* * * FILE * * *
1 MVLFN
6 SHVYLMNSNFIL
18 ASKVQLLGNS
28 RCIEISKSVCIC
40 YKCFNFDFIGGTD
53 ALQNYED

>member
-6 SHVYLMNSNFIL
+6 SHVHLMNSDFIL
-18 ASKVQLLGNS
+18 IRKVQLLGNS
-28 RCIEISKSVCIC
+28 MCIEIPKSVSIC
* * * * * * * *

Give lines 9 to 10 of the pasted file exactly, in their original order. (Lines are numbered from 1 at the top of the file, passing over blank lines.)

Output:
+6 SHVHLMNSDFIL
-18 ASKVQLLGNS